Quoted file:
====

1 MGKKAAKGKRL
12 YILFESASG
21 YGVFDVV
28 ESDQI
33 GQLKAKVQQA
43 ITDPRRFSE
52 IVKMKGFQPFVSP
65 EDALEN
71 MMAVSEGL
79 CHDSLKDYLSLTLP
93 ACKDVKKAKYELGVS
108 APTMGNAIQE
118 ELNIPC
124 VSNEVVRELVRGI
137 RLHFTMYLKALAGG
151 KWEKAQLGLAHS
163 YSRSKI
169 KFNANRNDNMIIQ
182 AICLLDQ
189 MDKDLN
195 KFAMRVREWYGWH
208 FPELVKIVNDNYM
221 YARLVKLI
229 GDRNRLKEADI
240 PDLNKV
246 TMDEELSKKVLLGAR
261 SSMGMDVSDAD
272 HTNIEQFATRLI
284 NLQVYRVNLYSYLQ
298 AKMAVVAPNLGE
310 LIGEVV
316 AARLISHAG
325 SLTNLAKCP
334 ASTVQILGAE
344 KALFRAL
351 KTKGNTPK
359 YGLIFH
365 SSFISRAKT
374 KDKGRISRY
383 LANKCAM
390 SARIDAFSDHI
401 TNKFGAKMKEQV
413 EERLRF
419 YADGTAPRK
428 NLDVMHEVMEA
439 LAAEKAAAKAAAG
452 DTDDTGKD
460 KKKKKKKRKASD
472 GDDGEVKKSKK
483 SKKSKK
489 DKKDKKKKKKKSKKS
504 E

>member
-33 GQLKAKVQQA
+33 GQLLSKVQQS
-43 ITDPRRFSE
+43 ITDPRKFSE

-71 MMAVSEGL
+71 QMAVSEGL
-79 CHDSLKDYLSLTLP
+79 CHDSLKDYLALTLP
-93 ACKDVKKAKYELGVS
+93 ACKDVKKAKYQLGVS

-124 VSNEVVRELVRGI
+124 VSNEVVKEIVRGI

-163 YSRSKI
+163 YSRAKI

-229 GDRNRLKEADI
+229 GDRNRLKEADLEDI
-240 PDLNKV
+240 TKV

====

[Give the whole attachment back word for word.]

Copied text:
1 MGKKAAKGKRL
12 YILFESASG
21 YGVFDVV
28 ESDQI
33 GQLKAKVQQA
43 ITDPRRFSE
52 IVKMKGFQPFVSP
65 EDALEN
71 MMAVSEGL
79 CHDSLKDYLSLTLP
93 ACKDVKKAKYELGVS
108 APTMGNAIQE
118 ELNIPC
124 VSNEVVRELVRGI
137 RLHFTMYLKALAGG
151 KWEKAQLGLAHS
163 YSRSKI
169 KFNANRNDNMIIQ
182 AICLLDQ
189 MDKDLN
195 KFAMRVREWYGWH
208 FPELVKIVNDNYM
221 YARLVKLI
229 GDRNRLKEADI
240 PDLNKV
246 TMDEELSKKVLLGAR
261 SSMGMDVSDAD
272 HTNIEQFATRLI
284 NLQVYRVNLYSYLQ
298 AKMAVVAPNLGE
310 LIGEVV
316 AARLISHAG
325 SLTNLAKCP
334 ASTVQILGAE
344 KALFRAL
351 KTKGNTPK
359 YGLIFH
365 SSFISRAKT
374 KDKGRISRY
383 LANKCAM
390 SARIDAFSDHI
401 TNKFGAKMKEQV
413 EERLRF
419 YADGTAPRK
428 NLDVMHEVMEA
439 LAAEKAAAKAAAG
452 DTDDTGKD
460 KKKKKKKRKASD
472 GDDGEVKKSKK
483 SKKSKK
489 DKKDKKKKKKKSKKS
504 E

>member
-33 GQLKAKVQQA
+33 GQLLSKVQQS
-43 ITDPRRFSE
+43 ITDPRKFSE

-71 MMAVSEGL
+71 QMAVSEGL
-79 CHDSLKDYLSLTLP
+79 CHDSLKDYLALTLP
-93 ACKDVKKAKYELGVS
+93 ACKDVKKAKYQLGVS

-124 VSNEVVRELVRGI
+124 VSNEVVKEIVRGI

-163 YSRSKI
+163 YSRAKI

-229 GDRNRLKEADI
+229 GDRNRLKEADLEDI
-240 PDLNKV
+240 TKV